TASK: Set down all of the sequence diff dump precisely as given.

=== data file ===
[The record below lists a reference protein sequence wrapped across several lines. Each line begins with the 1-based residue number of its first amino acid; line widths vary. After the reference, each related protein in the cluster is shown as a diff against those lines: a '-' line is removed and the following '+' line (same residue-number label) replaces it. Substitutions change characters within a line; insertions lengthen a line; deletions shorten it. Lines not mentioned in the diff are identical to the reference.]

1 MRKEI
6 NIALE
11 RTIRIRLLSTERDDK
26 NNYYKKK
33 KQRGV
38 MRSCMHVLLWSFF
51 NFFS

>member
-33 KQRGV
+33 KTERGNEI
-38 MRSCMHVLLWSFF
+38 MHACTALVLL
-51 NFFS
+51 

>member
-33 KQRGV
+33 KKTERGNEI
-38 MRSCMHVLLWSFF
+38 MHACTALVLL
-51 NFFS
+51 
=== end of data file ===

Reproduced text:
[The record below lists a reference protein sequence wrapped across several lines. Each line begins with the 1-based residue number of its first amino acid; line widths vary. After the reference, each related protein in the cluster is shown as a diff against those lines: a '-' line is removed and the following '+' line (same residue-number label) replaces it. Substitutions change characters within a line; insertions lengthen a line; deletions shorten it. Lines not mentioned in the diff are identical to the reference.]

1 MRKEI
6 NIALE
11 RTIRIRLLSTERDDK
26 NNYYKKK
33 KQRGV
38 MRSCMHVLLWSFF
51 NFFS

>member
-33 KQRGV
+33 KTERGNEI
-38 MRSCMHVLLWSFF
+38 MHACTALVLL
-51 NFFS
+51 

>member
-33 KQRGV
+33 KKTERGNEI
-38 MRSCMHVLLWSFF
+38 MHACTALVLL
-51 NFFS
+51 